In the end, tracking difference and tracking range are only as good as their input data. For U.S. equity ETFs mimicking indexes that reinvest the dividends and targeting market segments where securities lending revenue is stable, the tracking statistics allow investors to predict their future holding costs pretty well.
But as soon as something gets complicated, whether by international exposure that has to deal with dividend tax withholding and post-mutual-fund-timing-scandal regulations that drive a wedge between NAV and index returns, or by sloppy index calculation, tracking difference needs to be unpacked before it can become useful.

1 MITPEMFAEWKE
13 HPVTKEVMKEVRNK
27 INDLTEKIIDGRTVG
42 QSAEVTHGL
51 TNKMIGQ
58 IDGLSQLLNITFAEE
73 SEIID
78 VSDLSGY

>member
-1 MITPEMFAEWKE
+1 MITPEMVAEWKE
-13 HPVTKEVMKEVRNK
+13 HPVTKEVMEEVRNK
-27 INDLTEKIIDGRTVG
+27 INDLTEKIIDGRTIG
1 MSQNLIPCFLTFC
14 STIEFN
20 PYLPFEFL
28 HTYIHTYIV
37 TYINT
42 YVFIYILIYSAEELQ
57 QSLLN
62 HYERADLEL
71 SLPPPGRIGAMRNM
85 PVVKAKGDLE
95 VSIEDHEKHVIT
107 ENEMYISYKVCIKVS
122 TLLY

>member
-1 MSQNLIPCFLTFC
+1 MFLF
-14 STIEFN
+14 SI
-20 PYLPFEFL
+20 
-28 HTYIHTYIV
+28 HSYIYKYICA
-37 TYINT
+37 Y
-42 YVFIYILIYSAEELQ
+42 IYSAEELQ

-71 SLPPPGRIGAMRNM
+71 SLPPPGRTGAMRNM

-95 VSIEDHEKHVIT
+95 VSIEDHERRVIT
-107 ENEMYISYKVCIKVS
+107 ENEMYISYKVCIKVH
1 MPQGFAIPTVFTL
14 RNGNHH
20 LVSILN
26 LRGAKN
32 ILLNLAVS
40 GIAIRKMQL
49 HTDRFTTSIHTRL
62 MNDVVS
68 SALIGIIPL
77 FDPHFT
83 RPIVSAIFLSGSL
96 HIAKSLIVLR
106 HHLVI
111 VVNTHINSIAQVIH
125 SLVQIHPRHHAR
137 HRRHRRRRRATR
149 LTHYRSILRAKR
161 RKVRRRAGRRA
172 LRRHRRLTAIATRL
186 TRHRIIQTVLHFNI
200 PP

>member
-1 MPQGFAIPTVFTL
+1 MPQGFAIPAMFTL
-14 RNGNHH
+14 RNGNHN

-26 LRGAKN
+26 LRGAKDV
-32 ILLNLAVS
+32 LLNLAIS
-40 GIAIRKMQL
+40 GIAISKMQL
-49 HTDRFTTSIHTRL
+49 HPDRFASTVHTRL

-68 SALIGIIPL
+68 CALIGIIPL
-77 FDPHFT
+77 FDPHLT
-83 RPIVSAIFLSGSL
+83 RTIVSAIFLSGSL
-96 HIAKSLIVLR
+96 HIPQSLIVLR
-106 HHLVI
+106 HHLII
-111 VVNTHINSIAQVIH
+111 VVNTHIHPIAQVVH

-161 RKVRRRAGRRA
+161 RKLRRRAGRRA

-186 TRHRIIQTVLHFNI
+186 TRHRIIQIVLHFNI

Often investors need additional information about NAV valuation practices, index return types, and index dividend withholding rates to make real comparisons between funds.
The interpretation of tracking difference is not always cut and dried, but there’s usually a story there.
At the time of writing, the author held a position in IVV. You can reach Elisabeth Kashner at [email protected].